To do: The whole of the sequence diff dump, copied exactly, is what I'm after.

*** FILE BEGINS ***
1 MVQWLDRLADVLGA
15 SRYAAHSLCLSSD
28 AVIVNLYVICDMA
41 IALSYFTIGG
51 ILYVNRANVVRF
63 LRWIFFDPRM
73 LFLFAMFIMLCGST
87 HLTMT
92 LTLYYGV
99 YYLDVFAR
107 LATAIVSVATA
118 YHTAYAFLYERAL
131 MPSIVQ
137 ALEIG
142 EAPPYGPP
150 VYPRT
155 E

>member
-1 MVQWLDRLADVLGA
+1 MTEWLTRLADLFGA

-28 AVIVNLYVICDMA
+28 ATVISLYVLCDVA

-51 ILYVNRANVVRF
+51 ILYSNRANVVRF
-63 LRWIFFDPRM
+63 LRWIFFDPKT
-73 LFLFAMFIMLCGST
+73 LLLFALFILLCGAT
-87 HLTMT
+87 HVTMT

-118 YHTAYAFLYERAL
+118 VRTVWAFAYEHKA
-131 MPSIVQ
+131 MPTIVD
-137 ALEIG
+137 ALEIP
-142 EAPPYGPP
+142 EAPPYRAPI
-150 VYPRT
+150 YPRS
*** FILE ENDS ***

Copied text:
1 MVQWLDRLADVLGA
15 SRYAAHSLCLSSD
28 AVIVNLYVICDMA
41 IALSYFTIGG
51 ILYVNRANVVRF
63 LRWIFFDPRM
73 LFLFAMFIMLCGST
87 HLTMT
92 LTLYYGV
99 YYLDVFAR
107 LATAIVSVATA
118 YHTAYAFLYERAL
131 MPSIVQ
137 ALEIG
142 EAPPYGPP
150 VYPRT
155 E

>member
-1 MVQWLDRLADVLGA
+1 MTEWLTRLADLFGA

-28 AVIVNLYVICDMA
+28 ATVISLYVLCDVA

-51 ILYVNRANVVRF
+51 ILYSNRANVVRF
-63 LRWIFFDPRM
+63 LRWIFFDPKT
-73 LFLFAMFIMLCGST
+73 LLLFALFILLCGAT
-87 HLTMT
+87 HVTMT

-118 YHTAYAFLYERAL
+118 VRTVWAFAYEHKA
-131 MPSIVQ
+131 MPTIVD
-137 ALEIG
+137 ALEIP
-142 EAPPYGPP
+142 EAPPYRAPI
-150 VYPRT
+150 YPRS